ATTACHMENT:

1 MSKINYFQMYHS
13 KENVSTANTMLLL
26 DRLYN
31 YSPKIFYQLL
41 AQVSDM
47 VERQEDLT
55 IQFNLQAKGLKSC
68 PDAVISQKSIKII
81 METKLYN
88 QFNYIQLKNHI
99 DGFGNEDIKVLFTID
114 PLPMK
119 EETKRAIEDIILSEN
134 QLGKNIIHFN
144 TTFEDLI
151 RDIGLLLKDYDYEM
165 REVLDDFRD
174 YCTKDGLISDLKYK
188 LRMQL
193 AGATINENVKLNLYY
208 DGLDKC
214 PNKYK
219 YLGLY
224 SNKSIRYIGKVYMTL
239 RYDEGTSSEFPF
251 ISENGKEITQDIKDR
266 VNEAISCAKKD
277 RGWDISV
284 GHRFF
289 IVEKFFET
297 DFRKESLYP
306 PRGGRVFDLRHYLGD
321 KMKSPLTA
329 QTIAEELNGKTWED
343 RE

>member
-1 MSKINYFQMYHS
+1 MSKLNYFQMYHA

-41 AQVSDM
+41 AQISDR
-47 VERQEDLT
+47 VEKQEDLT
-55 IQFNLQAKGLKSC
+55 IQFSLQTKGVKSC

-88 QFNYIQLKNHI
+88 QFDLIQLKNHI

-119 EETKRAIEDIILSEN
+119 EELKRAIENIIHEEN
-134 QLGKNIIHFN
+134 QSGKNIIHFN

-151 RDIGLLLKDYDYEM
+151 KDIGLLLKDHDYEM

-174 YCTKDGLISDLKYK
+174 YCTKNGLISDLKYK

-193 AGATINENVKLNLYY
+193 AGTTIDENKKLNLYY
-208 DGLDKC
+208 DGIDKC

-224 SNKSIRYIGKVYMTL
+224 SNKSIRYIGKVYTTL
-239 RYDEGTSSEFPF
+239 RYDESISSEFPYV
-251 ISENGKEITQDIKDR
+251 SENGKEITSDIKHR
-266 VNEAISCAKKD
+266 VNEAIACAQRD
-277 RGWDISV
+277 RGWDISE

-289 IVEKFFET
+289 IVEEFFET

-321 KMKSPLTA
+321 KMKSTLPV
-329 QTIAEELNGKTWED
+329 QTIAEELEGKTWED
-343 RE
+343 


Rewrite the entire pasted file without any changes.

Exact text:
1 MSKINYFQMYHS
13 KENVSTANTMLLL
26 DRLYN
31 YSPKIFYQLL
41 AQVSDM
47 VERQEDLT
55 IQFNLQAKGLKSC
68 PDAVISQKSIKII
81 METKLYN
88 QFNYIQLKNHI
99 DGFGNEDIKVLFTID
114 PLPMK
119 EETKRAIEDIILSEN
134 QLGKNIIHFN
144 TTFEDLI
151 RDIGLLLKDYDYEM
165 REVLDDFRD
174 YCTKDGLISDLKYK
188 LRMQL
193 AGATINENVKLNLYY
208 DGLDKC
214 PNKYK
219 YLGLY
224 SNKSIRYIGKVYMTL
239 RYDEGTSSEFPF
251 ISENGKEITQDIKDR
266 VNEAISCAKKD
277 RGWDISV
284 GHRFF
289 IVEKFFET
297 DFRKESLYP
306 PRGGRVFDLRHYLGD
321 KMKSPLTA
329 QTIAEELNGKTWED
343 RE

>member
-1 MSKINYFQMYHS
+1 MSKLNYFQMYHA

-41 AQVSDM
+41 AQISDR
-47 VERQEDLT
+47 VEKQEDLT
-55 IQFNLQAKGLKSC
+55 IQFSLQTKGVKSC

-88 QFNYIQLKNHI
+88 QFDLIQLKNHI

-119 EETKRAIEDIILSEN
+119 EELKRAIENIIHEEN
-134 QLGKNIIHFN
+134 QSGKNIIHFN

-151 RDIGLLLKDYDYEM
+151 KDIGLLLKDHDYEM

-174 YCTKDGLISDLKYK
+174 YCTKNGLISDLKYK

-193 AGATINENVKLNLYY
+193 AGTTIDENKKLNLYY
-208 DGLDKC
+208 DGIDKC

-224 SNKSIRYIGKVYMTL
+224 SNKSIRYIGKVYTTL
-239 RYDEGTSSEFPF
+239 RYDESISSEFPYV
-251 ISENGKEITQDIKDR
+251 SENGKEITSDIKHR
-266 VNEAISCAKKD
+266 VNEAIACAQRD
-277 RGWDISV
+277 RGWDISE

-289 IVEKFFET
+289 IVEEFFET

-321 KMKSPLTA
+321 KMKSTLPV
-329 QTIAEELNGKTWED
+329 QTIAEELEGKTWED
-343 RE
+343 